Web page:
Opening set banter? What do you say before the band starts playing?

Discussion in 'The Pub' started by Moxsam, Feb 17, 2017.

  1. Shiny McShine

    Shiny McShine Member

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    In the punk clubs in the 70's, the band had their banter down... they'd start by berating the audience and sometimes they'd spit at them. Great stuff!!
     
  2. sacakl

    sacakl Silver Supporting Member

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    Either you're a part of the problem, or you're a part of the solution.....it takes 5 seconds....5 seconds....
     
  3. crambone

    crambone Supporting Member

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    Our keyboard player usually says something along these lines:

    Good Evening, welcome. We are High Octane and we are this evening's entertainment. We will be here until [our end time]. If you have any requests you can write them on the back of a 20-dollar bill and bring it up here.

    That usually gets a few chuckles.
     
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  4. shane8

    shane8 Member

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    - here we are now entertain us
     
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  5. Campfired

    Campfired Member

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    Me: Good evening, ladies and gentlepersons. Hello, Sheboygan. Are we tuned yet? Try the veal and thank our wonderful waitstaff for their undying patience with you, I mean us. We're here to present an award for outstanding hiccups and wrinkles tonight. Don, our bass player, will now do the honors. Don?

    Don: Thank you all. Outstanding award for lifetime achievement of hiccups and wrinkles goes to our head waitress, who will undoubtedly swear on a stack of Bibles it wasn't her. That's OK, we're with you in spirit, Pam. Please enjoy the show, and remember to tip your waitress...
     
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  6. lp_bruce

    lp_bruce Member

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    I think this is really important and it's something I always try to do. My duo had a gig on Friday and afterward the owner lauded about our performance. He said he always likes the music, but he loves how we interact with the patrons between songs and make them feel a part of things. And that is absolutely part of the plan. My acoustic trio is essentially the same. We all laugh pretty easily and we enjoy cutting on each other on stage and we'll bring the audience in on things and that makes it a good experience.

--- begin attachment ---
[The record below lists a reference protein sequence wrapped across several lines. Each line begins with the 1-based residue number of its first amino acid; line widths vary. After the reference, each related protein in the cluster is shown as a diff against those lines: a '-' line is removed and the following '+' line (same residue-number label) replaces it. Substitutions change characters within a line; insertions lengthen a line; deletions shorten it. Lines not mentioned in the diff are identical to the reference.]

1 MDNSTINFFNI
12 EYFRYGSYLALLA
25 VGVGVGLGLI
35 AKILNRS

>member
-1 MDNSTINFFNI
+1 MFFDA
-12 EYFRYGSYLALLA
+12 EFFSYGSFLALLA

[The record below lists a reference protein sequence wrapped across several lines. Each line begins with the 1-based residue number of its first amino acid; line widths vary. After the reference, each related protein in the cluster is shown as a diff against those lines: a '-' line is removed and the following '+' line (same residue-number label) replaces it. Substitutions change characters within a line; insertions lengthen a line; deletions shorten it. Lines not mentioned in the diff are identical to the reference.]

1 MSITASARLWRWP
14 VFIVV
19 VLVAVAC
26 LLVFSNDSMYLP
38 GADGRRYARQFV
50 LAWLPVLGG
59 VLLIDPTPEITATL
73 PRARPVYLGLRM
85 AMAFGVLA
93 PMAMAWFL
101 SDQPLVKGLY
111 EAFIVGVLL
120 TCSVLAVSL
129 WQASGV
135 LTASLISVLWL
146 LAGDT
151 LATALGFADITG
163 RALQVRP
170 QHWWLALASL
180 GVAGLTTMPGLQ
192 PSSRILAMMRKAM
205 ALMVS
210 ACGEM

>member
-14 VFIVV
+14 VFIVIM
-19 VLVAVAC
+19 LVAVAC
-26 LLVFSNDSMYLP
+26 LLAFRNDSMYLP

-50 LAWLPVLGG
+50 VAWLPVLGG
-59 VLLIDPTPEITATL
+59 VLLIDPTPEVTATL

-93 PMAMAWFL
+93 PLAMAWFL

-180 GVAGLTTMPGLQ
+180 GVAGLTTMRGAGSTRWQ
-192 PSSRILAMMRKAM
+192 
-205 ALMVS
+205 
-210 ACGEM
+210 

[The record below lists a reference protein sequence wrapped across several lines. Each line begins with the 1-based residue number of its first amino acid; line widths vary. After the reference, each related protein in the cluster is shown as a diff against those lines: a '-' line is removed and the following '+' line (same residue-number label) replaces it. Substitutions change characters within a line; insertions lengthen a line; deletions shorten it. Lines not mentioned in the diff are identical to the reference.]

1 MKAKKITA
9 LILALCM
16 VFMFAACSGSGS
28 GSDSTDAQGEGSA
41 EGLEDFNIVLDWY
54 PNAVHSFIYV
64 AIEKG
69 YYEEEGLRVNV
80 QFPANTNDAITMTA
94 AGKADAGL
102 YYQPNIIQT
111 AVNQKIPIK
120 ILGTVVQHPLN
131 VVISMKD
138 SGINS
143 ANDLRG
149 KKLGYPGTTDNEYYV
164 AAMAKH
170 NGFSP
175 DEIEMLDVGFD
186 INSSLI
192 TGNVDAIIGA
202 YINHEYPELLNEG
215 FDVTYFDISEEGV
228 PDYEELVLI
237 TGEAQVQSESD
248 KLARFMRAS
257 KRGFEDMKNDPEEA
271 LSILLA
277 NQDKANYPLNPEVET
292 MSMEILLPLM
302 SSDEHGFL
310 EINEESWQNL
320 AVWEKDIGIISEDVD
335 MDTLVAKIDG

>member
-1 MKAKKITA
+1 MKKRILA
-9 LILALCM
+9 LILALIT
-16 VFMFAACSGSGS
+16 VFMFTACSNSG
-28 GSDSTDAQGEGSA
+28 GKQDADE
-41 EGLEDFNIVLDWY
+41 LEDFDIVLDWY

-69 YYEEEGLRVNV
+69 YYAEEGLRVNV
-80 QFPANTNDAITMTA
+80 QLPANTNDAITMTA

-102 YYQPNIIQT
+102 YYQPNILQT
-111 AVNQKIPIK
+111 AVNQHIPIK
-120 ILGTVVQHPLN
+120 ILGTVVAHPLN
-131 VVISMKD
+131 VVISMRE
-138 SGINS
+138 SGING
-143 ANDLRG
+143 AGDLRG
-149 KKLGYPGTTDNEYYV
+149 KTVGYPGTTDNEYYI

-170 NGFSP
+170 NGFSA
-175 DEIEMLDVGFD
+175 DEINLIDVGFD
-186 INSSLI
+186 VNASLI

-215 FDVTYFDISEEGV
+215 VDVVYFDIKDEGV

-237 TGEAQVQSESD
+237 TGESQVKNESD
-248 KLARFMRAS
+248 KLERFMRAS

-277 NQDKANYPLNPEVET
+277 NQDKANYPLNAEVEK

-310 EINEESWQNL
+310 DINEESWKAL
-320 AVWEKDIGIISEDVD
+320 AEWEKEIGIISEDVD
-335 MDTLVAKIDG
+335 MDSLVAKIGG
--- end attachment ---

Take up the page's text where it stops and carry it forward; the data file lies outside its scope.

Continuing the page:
BUT it's worth noting that not everyone is built for that. I've played in bands that really would have been better shutting up and playing music. Not everyone has "the gift for gab," and those who don't should just get to the music.

    Peace,
     
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  7. Simon

    Simon Supporting Member

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    No offence, but I take it you've never been in a band with a person that has the true gift of gab, they are rare and ultra valuable!
    But I agree, if nobody has anything cool or funny to say, or there just no good at it,,,, talking just because you feel you should will always show.
     
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  8. boldaslove1977

    boldaslove1977 Silver Supporting Member

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    singer of my old cover band used to say...

    "hi. we're (band name). we play other people's music."

    and then we'd launch into the first song.
     
  9. rhinocaster

    rhinocaster Supporting Member

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    No...no...just no.
     
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  10. Blix

    Blix Supporting Member

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    Introduce the lead guitarist and tell the audience of the glorious new Boss Katana he's playing through tonight.
     
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  11. Creighton

    Creighton Supporting Member

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    Walk on and play. Talk later.
     
  12. Bluesful

    Bluesful Supporting Member

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    Typically there's only me in the bedroom, so you know..........if I said something I'd look weird........like I was talking to myself.
     
  13. jrjones

    jrjones Supporting Member

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    I disagree. I don't care how much gift of gab a person has. Sometimes they just need to shutup and sing.
     
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  14. Simon

    Simon Supporting Member

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    Whatever works for you Brother! All bands and environments are different.
     
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  15. lp_bruce

    lp_bruce Member

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    Sometimes you do, but those with such a gift usually know when that time comes--it's part of the gift. Most people who are good public speakers can read their audience.

    Although you're never going to please everybody, right?

    Peace,
     
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  16. DrumBob

    DrumBob Gold Supporting Member

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    "Good evening everybody. We're (band's name). Thanks for coming out tonight to (venue name). We want to thank (owner and manager's names) for having us here tonight. We're gonna play some good old rock 'n roll, New Orleans R&B and classic R&B, a little blues and a lot more for you. Don't forget, the cops won't bust you for dancing in this town. Please don't forget to tip your bartenders and wait staff. They're working hard for you tonight. This is a tune by (artist's name). 1-2-3-4."